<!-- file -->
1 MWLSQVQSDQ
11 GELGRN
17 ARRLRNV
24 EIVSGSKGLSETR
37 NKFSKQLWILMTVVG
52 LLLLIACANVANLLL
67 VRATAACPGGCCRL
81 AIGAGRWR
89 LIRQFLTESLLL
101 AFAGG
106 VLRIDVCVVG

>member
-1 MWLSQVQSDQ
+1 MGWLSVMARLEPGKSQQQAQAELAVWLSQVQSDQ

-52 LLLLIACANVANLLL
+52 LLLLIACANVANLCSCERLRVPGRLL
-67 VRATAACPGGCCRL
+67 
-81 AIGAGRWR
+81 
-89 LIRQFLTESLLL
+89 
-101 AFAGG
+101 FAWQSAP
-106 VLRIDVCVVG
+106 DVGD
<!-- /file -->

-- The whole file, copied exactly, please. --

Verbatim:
1 MWLSQVQSDQ
11 GELGRN
17 ARRLRNV
24 EIVSGSKGLSETR
37 NKFSKQLWILMTVVG
52 LLLLIACANVANLLL
67 VRATAACPGGCCRL
81 AIGAGRWR
89 LIRQFLTESLLL
101 AFAGG
106 VLRIDVCVVG

>member
-1 MWLSQVQSDQ
+1 MGWLSVMARLEPGKSQQQAQAELAVWLSQVQSDQ

-52 LLLLIACANVANLLL
+52 LLLLIACANVANLCSCERLRVPGRLL
-67 VRATAACPGGCCRL
+67 
-81 AIGAGRWR
+81 
-89 LIRQFLTESLLL
+89 
-101 AFAGG
+101 FAWQSAP
-106 VLRIDVCVVG
+106 DVGD